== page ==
Catching sunrise at Bear Mountain was spectacular. The sun and rose colors covering the waterside town below. Who knew such beauty could be seen here. It’s a shame that the park was open only after the sun was up. Staying here was the only way to catch the sunrise. It was almost as if this one event, was saved for thru hikers like myself. Thru hikers that had enough luck or realized how awesome it would be to stay the night out on the rocks.
The sunrise came and went and I packed up quickly, I wanted to be down the mountain and get on with the day. Still I was feeling off, even with that beautiful sight I didn’t want to hike. I called Kim and see talked about job opportunities for the both of us as I descended the mountain. The large amount of trail maintenance made it easy with all the steps they had placed. Hopefully the two of us could find a care taking position or a guiding one out west. I passed more southbounders on my way into the lodge. Still the feelings of dread had a hold of me. This wonderfully cool sunny day and all I wanted to do was to hang around and do nothing.
Mulling over my options for the day, I knew I wanted to see the zoo. So I decided to wait and catchup on the weeks worth of writing that needed to get done while I waited. I sat there for hours writing when I was finally greeted by another hiker. I didn’t know him, yet he had heard of me, good things I hoped. We talked for a bit about the dread and feelings of being stagnant. His thoughts were that if I could accept I felt that way I could reinvent my own thoughts and feel a different way. Push the bad thoughts out and create some good new ones. Easy as that sounded it was still hard to achieve. He also suggested I take a day and just relax, taking time to come back to my center. That was something I felt I needed but I couldn’t yet.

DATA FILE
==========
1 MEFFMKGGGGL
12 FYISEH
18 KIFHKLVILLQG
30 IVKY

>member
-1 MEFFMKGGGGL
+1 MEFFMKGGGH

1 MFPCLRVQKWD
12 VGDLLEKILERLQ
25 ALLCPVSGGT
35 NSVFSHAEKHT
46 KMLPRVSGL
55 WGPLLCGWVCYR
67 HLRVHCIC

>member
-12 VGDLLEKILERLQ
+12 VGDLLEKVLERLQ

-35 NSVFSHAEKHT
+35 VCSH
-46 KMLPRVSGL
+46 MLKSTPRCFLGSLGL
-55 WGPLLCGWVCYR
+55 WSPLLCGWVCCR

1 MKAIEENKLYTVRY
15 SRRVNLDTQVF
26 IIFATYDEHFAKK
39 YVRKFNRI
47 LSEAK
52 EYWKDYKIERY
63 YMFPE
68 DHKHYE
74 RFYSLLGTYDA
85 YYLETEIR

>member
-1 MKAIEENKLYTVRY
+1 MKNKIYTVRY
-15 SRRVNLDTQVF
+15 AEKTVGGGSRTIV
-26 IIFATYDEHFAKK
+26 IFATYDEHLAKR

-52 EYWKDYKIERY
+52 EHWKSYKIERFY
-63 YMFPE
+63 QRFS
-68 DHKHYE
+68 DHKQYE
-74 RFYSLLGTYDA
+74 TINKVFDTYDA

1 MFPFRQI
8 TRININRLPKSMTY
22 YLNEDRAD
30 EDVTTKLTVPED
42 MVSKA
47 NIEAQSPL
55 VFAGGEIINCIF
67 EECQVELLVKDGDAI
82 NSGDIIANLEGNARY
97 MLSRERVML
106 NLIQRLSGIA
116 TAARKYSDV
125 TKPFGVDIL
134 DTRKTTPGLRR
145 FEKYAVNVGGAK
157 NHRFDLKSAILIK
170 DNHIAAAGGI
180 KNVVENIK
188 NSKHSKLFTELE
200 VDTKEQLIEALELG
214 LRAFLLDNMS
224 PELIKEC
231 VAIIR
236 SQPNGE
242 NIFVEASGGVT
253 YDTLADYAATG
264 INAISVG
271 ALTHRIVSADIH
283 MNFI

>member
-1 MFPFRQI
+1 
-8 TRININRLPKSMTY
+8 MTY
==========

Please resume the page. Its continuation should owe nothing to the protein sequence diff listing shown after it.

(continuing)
Finishing up my writing, he offered his room up to me and I gracefully declined, I still had miles to do that day. Leaving, I headed for the zoo and followed the sea of people in. For how small to was there were quite a bit of people. I took my time looking at the animals and felt depressed, sad, not for me but for them. It became very apparent what kind of zoo this was. The zoos primary focus was to rehabilitate injured animals and the ones that remained here could never survive on their own. Some of the animals had survived gunshots, car accidents, and infant abandonment. It was so sad for me, here I spent the past few months living in harmony with them, even the predators and we had caused their accidents. Not me specifically but we humans had done this and that depressed me.
The next few miles were a blur as I crossed the Hudson and reached the monastery. From the mountains to the retreat, what a day. I set up my stuff and waited. Zen was to return here and we could catch up for the night and head out together in the morning. Like true Zen fashion he came back with beer and we sat drinking and catching up on our journeys through New Jersey. He had been having some physical issues and wondered if he was coming down with Lyme disease. Reminding him that we had walked 1400 miles might have a bit to do with it. He laughed loud, because his family had said the same thing. 1400 miles and he was tired, I was tired, worn out, maybe I needed that day off or maybe I had Lyme’s. Just as I fell asleep I was awoken by a young man, he had brought us Chinese food for dinner. Truly a pick me up if I had ever had one.